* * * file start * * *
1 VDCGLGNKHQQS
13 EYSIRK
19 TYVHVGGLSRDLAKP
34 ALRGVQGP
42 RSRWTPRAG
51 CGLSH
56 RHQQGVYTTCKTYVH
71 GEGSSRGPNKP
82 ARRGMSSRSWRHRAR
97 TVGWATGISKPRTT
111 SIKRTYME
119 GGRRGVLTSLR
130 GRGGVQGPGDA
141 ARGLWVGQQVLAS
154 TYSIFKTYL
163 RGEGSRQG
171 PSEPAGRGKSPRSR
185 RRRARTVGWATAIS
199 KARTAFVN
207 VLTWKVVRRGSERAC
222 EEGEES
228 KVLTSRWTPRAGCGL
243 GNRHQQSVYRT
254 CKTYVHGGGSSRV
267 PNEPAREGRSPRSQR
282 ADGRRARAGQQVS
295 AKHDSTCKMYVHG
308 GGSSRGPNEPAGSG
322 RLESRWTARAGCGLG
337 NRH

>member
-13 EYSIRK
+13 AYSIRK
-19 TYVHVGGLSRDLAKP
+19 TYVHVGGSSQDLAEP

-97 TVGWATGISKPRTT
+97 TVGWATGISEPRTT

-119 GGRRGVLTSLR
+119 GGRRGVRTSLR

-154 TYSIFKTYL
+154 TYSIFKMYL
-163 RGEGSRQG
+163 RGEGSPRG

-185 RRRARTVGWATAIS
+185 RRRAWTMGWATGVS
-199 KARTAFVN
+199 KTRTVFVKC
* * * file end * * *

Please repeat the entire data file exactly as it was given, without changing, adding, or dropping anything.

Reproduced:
1 VDCGLGNKHQQS
13 EYSIRK
19 TYVHVGGLSRDLAKP
34 ALRGVQGP
42 RSRWTPRAG
51 CGLSH
56 RHQQGVYTTCKTYVH
71 GEGSSRGPNKP
82 ARRGMSSRSWRHRAR
97 TVGWATGISKPRTT
111 SIKRTYME
119 GGRRGVLTSLR
130 GRGGVQGPGDA
141 ARGLWVGQQVLAS
154 TYSIFKTYL
163 RGEGSRQG
171 PSEPAGRGKSPRSR
185 RRRARTVGWATAIS
199 KARTAFVN
207 VLTWKVVRRGSERAC
222 EEGEES
228 KVLTSRWTPRAGCGL
243 GNRHQQSVYRT
254 CKTYVHGGGSSRV
267 PNEPAREGRSPRSQR
282 ADGRRARAGQQVS
295 AKHDSTCKMYVHG
308 GGSSRGPNEPAGSG
322 RLESRWTARAGCGLG
337 NRH

>member
-13 EYSIRK
+13 AYSIRK
-19 TYVHVGGLSRDLAKP
+19 TYVHVGGSSQDLAEP

-97 TVGWATGISKPRTT
+97 TVGWATGISEPRTT

-119 GGRRGVLTSLR
+119 GGRRGVRTSLR

-154 TYSIFKTYL
+154 TYSIFKMYL
-163 RGEGSRQG
+163 RGEGSPRG

-185 RRRARTVGWATAIS
+185 RRRAWTMGWATGVS
-199 KARTAFVN
+199 KTRTVFVKC